Many years ago, the Earth/Nature went through another period of global warming – possibly fueled by volcanic eruption. Over the eons, the Earth in her wisdom healed herself by capturing those elements that contributed to the warming and sequestering them underground in the form of oil, coal and natural gas.  Frozen methane was also sequestered in the permafrost of the polar regions as the earth cooled.  There was extinction during those times, too.  Eventually, people evolved – supposedly the most intelligent of all creatures.  We, the intelligent creatures, learned how to put back into the atmosphere all that Nature had hidden underground, and we proceeded to do that as fast as we could.  We thus began to bring back the times of warming and extinction.  Are we intelligent enough now to correct our actions and stop the release of the pollution which spoils the Earth and warms it, and causes extinction of species, including ourselves?  Are we intelligent enough to change, and restore at least some of what we have taken?  It is past time to start that process.

We need again the power of sound to reorient ourselves to the need of the present moment.  We need it to energize our awareness that no matter what else we may be working on, that project is subsidiary (important as a contribution) to the elephant in the room, climate change.  To mitigate or tack across the effects of the climate change we have wittingly or unwittingly created will take the efforts and contributions of each of us.  No one of us can do the job alone.  Technology will not excuse or save us from our responsibility.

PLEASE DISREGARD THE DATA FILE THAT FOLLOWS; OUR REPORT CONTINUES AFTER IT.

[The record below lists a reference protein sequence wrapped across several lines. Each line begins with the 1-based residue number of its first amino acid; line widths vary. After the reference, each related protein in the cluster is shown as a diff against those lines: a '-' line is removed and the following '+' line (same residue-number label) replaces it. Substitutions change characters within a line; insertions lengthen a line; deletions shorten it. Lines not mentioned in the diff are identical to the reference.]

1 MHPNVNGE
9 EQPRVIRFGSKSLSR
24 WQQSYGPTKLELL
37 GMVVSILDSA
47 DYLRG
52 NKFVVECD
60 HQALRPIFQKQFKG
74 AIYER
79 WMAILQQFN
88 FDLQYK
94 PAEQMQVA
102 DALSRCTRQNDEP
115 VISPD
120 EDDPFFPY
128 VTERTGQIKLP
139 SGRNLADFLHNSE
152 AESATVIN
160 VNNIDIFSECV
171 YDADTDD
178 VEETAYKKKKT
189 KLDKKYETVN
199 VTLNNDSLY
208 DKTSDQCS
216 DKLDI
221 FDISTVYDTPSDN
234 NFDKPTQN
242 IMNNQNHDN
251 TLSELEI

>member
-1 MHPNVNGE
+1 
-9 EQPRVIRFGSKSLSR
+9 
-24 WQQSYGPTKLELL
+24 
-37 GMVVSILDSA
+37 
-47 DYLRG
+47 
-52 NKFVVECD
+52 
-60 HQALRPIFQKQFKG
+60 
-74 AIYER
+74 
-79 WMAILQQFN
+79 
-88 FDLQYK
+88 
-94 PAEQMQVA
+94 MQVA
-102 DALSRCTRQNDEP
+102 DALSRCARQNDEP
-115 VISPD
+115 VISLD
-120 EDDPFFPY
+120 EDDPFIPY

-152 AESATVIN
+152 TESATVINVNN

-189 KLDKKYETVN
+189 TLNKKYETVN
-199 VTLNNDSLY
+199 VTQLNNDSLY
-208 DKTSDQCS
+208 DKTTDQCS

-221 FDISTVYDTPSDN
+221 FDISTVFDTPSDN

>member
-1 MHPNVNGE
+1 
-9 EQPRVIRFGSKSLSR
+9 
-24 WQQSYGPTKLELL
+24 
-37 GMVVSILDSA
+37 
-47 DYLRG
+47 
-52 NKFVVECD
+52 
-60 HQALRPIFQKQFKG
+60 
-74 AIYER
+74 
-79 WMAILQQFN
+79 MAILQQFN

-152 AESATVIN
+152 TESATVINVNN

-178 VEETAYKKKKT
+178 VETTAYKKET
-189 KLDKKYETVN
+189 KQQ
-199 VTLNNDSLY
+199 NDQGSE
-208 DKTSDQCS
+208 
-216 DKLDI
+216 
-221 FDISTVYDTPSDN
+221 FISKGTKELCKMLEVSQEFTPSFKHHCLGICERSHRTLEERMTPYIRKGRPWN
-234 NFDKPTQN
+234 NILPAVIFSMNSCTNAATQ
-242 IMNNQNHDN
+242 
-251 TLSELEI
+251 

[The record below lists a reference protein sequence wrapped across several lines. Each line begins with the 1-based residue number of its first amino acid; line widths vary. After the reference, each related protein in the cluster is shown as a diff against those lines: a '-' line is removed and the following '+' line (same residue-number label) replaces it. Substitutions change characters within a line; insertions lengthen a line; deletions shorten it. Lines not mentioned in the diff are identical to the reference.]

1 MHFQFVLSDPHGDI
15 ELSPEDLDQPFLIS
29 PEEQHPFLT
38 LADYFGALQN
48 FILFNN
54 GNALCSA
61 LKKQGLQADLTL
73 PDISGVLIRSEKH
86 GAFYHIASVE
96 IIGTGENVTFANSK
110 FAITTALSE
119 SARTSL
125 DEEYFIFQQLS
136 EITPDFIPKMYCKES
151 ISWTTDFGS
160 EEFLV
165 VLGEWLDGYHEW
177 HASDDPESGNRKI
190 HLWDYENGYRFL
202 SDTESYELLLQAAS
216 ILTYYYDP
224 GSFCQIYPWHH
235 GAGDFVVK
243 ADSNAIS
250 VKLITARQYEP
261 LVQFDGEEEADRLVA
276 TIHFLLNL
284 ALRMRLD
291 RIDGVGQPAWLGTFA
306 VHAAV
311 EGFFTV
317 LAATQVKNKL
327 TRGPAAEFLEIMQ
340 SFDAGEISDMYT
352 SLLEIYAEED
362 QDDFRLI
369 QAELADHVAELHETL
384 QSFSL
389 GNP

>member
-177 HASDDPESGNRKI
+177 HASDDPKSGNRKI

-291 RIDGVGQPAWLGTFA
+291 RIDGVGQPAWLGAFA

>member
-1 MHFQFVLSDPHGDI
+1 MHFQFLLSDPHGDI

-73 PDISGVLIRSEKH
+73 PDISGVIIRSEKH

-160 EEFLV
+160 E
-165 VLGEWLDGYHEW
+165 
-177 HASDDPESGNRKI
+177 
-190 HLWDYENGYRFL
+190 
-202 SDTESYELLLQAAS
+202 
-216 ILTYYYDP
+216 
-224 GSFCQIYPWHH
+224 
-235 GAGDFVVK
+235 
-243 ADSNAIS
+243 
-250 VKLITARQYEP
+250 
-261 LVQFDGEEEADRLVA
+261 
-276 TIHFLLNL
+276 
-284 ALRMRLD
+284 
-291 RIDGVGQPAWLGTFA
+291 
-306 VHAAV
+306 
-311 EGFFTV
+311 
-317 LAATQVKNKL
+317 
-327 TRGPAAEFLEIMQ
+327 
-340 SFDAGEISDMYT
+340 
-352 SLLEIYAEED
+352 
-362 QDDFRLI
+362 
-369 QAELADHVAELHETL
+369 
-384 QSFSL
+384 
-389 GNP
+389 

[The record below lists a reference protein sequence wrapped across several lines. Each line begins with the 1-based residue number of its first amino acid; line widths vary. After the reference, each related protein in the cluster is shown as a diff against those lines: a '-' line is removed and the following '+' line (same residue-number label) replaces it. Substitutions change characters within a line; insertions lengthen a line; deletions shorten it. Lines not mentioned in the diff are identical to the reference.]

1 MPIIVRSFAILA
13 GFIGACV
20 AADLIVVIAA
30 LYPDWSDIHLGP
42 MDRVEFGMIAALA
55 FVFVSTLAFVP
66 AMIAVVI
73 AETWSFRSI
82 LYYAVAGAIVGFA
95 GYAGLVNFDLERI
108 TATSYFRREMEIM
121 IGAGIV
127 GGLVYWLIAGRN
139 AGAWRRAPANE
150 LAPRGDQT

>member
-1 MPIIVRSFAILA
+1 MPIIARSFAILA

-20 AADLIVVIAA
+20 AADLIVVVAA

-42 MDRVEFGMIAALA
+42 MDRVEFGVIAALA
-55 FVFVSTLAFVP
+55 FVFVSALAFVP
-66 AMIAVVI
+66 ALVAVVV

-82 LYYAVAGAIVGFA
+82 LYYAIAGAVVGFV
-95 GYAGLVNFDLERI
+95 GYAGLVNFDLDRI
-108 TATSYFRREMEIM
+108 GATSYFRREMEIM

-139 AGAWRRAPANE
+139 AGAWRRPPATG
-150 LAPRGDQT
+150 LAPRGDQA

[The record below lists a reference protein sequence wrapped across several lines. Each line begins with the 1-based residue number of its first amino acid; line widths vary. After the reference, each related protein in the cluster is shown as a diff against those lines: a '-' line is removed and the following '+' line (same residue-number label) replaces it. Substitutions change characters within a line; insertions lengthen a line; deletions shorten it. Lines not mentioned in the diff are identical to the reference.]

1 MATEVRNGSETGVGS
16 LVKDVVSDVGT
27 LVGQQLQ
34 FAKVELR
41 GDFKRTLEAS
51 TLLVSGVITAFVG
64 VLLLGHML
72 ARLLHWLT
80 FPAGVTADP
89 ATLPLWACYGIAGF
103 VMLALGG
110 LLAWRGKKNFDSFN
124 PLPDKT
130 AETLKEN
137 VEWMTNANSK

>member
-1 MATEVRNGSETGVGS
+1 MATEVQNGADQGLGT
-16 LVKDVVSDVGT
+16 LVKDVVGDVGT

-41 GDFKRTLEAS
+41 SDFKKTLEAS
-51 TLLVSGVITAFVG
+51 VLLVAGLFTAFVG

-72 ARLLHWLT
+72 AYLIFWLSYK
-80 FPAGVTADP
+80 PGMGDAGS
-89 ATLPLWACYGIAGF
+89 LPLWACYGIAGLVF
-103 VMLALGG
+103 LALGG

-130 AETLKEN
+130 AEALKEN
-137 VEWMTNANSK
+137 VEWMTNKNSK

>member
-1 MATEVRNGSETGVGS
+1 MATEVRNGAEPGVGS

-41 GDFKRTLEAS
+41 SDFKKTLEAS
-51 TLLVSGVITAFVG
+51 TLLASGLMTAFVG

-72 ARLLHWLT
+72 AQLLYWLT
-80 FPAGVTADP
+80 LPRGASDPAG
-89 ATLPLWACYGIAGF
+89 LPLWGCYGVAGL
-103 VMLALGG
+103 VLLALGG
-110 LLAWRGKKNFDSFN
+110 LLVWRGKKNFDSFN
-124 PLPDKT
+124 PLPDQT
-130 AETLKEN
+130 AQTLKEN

Admittedly, we cannot all march in the streets, pay to fund activists, research and educate people, form communities, garden on our rooftops, install solar panels or paint our roofs white.  Some of us (and our neighborhoods) even have difficulty in recycling, despite expanding landfills and the omnipresent plastic waste on land, in the air, and at sea.   There is, however, one thing that everyone can do. Everyone can keep the reality of climate change from being forgotten, deleted from the conversation by the short attention span of public interest.

We need sound.  Musicians, if you are up to the challenge, focus your creativity here.   It is not necessary, though, to be a musician to contribute.  Whoever you are, whatever else you do, you can help to create a tsunami of lasting attention to what needs addressing.  Each of us can each day mention climate change to just one different person and ask that person to do the same.  We can connect in person, by email or social media, by letter to the editor, on the bus, at work, via chance encounter – the ways to choose are many.  There is no need to argue – just mention, each day, consistently.  The rest will follow, in ourselves and in our world.

I commit to doing this.  I invite all to join me.  Together we may be strong enough to heal our planetary home.

Peace, Diane